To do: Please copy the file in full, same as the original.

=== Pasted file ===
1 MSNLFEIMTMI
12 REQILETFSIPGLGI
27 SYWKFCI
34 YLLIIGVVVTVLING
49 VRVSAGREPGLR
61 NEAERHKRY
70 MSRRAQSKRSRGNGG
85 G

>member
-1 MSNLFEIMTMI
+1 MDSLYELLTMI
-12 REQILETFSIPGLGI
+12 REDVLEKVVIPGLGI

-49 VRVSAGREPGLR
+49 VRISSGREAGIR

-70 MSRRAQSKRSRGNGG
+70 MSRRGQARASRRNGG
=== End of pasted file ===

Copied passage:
1 MSNLFEIMTMI
12 REQILETFSIPGLGI
27 SYWKFCI
34 YLLIIGVVVTVLING
49 VRVSAGREPGLR
61 NEAERHKRY
70 MSRRAQSKRSRGNGG
85 G

>member
-1 MSNLFEIMTMI
+1 MDSLYELLTMI
-12 REQILETFSIPGLGI
+12 REDVLEKVVIPGLGI

-49 VRVSAGREPGLR
+49 VRISSGREAGIR

-70 MSRRAQSKRSRGNGG
+70 MSRRGQARASRRNGG